During El Niño, trade winds that typically blow from east to west across the Pacific weaken. Sea level falls in the western Pacific and rises in the east by as much as a foot as warm waters surge eastward along the equator. The resulting increase in sea temperatures warms and moistens the overlying air. This triggers a process called convection: the warm, moist air rises into the atmosphere, altering normal rainfall patterns and associated releases of heat.
Somewhat like a rock sitting in a stream of water, this unusual heating sets up teleconnections: continental-scale waves in the atmosphere that extend into the midlatitudes in winter. These waves alter winds and change the jet stream and storm tracks, creating persistent weather patterns. The changes in sea surface temperatures associated with El Niño reach their most extreme point during winter in the Northern Hemisphere, so we see the biggest effects then.
The 2015-16 El Niño event
Because Pacific surface waters are much warmer and atmospheric circulation patterns throughout the tropics are altered, fewer tropical storms and hurricanes than normal occur in the tropical Atlantic during El Niño. But there is much more activity than usual in the Pacific. Super Typhoon Pam, which ripped through Vanuatu in March 2015 causing enormous damage, was fueled by warm waters from El Niño.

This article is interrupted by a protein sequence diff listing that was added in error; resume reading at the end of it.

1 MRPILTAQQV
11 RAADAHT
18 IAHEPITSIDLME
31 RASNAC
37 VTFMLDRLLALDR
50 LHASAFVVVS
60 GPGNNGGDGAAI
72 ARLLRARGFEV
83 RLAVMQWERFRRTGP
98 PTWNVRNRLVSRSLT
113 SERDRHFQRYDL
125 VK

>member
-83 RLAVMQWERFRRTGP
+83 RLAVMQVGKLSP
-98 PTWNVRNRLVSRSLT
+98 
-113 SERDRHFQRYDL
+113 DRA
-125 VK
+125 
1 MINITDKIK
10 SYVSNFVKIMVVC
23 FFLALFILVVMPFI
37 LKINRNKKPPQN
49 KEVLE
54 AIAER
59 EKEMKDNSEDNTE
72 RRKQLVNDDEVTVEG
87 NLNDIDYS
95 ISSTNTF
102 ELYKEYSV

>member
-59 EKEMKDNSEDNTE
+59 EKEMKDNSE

During the northern Pacific hurricane season in the summer and fall of 2015, 25 category 4 and 5 hurricanes/typhoons developed, a record as compared to the previous record of 18. Changed weather patterns resulted in lack of rain and thus strong drought and wildfires in Indonesia that have degraded air quality over hundreds of miles.
El Niño has recently affected the Indian Ocean. The Bay of Bengal is already exceptionally warm, which has led to record-breaking rains and widespread flooding and devastation in Chennai, southeastern India, with 47 inches of rain in November and a further 11 inches of rain in the first week of December. This Indian Ocean activity may disrupt the expected development of El Niño patterns around the world. El Niño-related heavy rains have also recently (December 2015) occurred in the Americas: in Paraguay and surrounding areas, and in Missouri. The latter has led to considerable flooding of the Mississippi, reminiscent of the El Niño-related Mississippi flooding in 1993.